Hellogoodbye, Ace Enders and a Million Different People, and Never Shout Never

Hotel Congress, Saturday, Oct. 25

Never Shout Never is the augmented solo project of Christofer Drew, a scruffy teen popster who wants to change the world with love. We sincerely wish him good luck with that.

Meanwhile, he's galvanizing a devout, squealy teen fan base that apparently will follow him anywhere, even to a semi-spontaneous, hour-long set on the roof of his van in the Hotel Congress parking lot, while the kids' (slightly) elders swooned over headliners Hellogoodbye.

My head began to spin with the revelation that there could be a hundred bubble-gum indie kids who don't want to become the Jonas Brothers. Instead, they're all over the Internet and on the asphalt in beat-up vans, venturing into nightclubs with the likes of, say, Hellogoodbye. OK, it could be worse.

Second opener Ace Enders and A Million Different People (really only five) performed a set mostly taken from their 2008 speed-pop/singer-songwriter release, The Secret Wars. The biggest crowd pleaser was a number Enders introduced, with charming irony, as "the cheesiest song in the whole world," "Bring Back Love (Year 2020)." It was made for singing along, but then most of the crowd sang along with just about everything all night. You have to love that about pop music in every generation; I did miss the waving lighters on that one, though.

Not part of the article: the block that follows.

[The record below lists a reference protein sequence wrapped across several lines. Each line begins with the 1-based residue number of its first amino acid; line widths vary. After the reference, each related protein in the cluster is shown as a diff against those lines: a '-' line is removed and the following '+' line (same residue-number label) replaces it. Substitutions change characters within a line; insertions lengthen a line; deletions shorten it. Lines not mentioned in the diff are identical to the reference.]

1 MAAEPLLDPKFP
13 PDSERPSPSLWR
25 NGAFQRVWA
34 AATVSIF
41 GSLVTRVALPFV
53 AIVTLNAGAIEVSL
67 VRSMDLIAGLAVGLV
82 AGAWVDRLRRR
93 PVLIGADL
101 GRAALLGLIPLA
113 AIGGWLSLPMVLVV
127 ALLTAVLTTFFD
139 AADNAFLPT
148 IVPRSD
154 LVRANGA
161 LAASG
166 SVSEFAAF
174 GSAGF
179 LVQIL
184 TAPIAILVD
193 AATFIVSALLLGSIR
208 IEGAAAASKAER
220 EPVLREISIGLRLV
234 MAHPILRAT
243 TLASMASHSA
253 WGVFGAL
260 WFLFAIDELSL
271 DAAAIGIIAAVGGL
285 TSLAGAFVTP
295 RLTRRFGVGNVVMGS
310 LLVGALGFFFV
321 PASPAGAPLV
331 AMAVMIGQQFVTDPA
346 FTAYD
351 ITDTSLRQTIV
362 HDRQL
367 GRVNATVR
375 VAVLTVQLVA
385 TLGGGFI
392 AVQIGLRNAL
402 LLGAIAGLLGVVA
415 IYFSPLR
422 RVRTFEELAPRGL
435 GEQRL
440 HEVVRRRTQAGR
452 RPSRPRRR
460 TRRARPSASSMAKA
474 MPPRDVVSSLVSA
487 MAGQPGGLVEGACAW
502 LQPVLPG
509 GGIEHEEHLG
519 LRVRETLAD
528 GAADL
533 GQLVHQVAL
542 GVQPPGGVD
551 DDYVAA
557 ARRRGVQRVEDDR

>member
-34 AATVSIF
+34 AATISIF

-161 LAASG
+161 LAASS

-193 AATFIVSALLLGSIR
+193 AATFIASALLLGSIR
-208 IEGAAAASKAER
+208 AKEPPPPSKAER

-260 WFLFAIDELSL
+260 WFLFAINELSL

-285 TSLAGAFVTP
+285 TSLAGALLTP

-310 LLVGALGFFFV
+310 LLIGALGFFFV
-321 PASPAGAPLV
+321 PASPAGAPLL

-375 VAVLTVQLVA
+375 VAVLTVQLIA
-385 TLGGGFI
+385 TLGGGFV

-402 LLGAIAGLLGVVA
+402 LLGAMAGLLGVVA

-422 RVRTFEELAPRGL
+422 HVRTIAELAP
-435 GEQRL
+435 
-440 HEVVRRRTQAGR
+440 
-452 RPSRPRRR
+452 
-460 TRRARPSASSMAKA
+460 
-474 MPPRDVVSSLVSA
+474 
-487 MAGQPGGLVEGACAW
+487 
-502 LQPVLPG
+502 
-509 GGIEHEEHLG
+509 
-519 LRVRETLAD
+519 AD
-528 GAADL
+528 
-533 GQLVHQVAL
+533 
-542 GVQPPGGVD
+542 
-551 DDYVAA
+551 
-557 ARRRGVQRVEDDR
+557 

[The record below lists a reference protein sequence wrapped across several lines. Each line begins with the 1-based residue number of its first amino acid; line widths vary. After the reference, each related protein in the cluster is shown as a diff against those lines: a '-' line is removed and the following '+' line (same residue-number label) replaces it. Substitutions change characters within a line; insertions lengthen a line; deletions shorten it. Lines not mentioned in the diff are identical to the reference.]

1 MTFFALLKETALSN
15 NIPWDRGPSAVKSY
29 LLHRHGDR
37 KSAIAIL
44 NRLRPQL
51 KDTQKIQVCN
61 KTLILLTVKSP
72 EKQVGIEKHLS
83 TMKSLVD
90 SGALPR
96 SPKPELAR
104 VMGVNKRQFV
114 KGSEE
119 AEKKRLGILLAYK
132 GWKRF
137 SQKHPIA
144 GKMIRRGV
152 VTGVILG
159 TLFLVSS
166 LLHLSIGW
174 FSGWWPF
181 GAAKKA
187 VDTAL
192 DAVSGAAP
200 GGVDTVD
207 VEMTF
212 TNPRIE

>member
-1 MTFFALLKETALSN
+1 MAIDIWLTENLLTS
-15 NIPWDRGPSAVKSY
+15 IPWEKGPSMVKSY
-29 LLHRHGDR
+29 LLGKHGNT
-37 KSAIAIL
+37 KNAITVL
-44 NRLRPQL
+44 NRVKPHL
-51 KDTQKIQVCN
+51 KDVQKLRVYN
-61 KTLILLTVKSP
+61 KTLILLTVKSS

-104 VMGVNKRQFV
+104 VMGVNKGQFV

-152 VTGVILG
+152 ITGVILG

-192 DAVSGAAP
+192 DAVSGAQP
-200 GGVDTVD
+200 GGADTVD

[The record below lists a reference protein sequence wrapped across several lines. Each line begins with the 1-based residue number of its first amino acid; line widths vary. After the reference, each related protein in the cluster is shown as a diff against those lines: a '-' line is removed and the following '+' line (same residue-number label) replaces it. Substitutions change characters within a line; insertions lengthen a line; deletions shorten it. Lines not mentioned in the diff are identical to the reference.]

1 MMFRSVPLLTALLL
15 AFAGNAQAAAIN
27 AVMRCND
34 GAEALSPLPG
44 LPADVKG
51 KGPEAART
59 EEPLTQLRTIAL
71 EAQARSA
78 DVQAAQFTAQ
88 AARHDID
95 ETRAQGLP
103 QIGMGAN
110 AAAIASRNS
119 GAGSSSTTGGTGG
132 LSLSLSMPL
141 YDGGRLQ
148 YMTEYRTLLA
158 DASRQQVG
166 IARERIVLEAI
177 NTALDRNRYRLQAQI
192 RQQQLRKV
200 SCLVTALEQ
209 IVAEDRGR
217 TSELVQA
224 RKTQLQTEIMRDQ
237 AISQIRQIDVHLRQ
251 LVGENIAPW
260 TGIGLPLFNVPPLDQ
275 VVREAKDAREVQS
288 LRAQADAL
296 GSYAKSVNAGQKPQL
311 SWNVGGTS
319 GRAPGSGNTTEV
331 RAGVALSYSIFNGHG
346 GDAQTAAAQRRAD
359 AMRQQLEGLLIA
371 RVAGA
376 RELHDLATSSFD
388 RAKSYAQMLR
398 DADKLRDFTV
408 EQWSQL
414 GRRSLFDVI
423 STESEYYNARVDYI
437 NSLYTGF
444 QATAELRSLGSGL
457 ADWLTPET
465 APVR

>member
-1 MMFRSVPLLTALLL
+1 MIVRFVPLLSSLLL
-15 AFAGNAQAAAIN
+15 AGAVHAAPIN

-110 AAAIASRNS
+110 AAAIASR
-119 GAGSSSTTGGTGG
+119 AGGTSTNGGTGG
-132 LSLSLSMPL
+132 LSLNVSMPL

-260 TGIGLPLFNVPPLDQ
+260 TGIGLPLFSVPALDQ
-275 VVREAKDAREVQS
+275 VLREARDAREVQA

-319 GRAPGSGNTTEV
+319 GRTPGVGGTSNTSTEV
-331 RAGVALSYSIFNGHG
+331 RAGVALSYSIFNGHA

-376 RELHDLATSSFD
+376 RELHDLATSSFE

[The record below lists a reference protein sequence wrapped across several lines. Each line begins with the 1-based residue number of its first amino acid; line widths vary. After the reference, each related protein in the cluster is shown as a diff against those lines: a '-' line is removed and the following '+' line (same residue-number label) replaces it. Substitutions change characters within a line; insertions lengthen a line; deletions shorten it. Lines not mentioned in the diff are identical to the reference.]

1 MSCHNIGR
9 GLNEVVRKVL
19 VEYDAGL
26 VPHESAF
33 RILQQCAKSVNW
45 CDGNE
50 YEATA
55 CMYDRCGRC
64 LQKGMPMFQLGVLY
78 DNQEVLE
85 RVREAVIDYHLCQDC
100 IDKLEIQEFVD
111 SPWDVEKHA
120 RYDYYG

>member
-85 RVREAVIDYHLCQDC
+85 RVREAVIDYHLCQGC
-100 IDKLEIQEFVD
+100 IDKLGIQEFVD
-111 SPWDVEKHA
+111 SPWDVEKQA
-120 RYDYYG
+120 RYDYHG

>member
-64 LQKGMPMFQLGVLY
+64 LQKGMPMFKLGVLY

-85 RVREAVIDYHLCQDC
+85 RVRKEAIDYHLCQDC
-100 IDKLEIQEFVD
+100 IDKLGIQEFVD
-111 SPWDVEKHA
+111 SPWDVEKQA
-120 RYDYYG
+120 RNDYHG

The upstarts served to amplify the striking advantages of Hellogoodbye's life experiences, emotional range and hard-earned musical chops. Clearly, this is the band the others want to grow up to be--with upbeat tempos; lightning-fast chords; cheery irony; charisma to burn; hip, Internet-age patois; and a tight bond with everyone in the room. Forrest Kline vamped, mugged, sweated and flirted, at one point tossing out a water bottle and telling everyone to share. "By the end of the night," he said brightly, "everyone's gonna have mono. Swear to God!" He followed up the arm-waving "Baby, It's a Fact" with a ukulele song from the band's tour-only EP, sans ukulele, and a soliloquy about the band's tour van being powered by vegetable oil.

So it went throughout the set until, after the encore, the crowd took their smiles out into the night like there wasn't a thing in the world to worry about.

More by Linda Ray


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